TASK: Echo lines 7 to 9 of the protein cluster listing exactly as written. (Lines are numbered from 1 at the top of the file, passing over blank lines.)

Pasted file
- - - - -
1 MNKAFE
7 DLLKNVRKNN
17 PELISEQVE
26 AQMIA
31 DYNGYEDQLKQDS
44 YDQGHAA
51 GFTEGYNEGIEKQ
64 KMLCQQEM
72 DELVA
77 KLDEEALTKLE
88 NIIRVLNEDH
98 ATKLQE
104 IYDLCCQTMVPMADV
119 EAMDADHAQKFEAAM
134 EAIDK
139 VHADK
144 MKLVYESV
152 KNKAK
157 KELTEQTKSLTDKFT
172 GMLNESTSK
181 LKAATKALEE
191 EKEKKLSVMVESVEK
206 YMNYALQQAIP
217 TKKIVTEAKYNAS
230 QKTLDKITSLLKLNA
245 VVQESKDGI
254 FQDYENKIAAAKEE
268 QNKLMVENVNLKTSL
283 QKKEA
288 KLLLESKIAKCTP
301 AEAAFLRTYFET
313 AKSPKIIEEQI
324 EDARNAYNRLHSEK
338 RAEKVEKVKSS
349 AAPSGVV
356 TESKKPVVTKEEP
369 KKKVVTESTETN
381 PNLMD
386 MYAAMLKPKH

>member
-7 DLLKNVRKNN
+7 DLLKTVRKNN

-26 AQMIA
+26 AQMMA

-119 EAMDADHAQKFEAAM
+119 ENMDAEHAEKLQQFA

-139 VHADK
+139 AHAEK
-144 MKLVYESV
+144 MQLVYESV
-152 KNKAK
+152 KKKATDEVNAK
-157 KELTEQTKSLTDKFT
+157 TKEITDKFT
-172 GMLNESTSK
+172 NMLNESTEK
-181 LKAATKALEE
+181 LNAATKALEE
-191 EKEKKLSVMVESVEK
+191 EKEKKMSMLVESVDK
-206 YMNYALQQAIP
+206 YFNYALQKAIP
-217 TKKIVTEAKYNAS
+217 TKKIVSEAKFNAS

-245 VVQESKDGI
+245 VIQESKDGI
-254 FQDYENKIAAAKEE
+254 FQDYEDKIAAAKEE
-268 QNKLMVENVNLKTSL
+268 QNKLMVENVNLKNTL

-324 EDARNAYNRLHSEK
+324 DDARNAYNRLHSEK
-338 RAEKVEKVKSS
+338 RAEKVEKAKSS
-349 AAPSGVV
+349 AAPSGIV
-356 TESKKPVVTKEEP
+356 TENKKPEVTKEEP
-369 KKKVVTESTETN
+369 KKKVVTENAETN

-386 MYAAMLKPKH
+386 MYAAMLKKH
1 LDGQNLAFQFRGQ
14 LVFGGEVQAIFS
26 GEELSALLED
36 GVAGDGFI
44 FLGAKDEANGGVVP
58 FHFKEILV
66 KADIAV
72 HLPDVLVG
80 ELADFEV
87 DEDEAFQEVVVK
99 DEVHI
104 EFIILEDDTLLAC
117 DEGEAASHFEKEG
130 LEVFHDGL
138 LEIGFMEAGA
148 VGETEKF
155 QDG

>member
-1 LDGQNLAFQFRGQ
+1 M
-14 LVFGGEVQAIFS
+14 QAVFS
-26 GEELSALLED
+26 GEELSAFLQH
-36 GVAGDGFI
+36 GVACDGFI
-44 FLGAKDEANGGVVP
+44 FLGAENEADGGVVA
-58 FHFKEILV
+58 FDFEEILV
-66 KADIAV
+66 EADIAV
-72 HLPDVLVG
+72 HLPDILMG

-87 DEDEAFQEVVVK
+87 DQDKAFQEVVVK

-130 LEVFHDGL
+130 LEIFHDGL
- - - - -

51 GFTEGYNEGIEKQ
64 KMLCQQEM
72 DELVA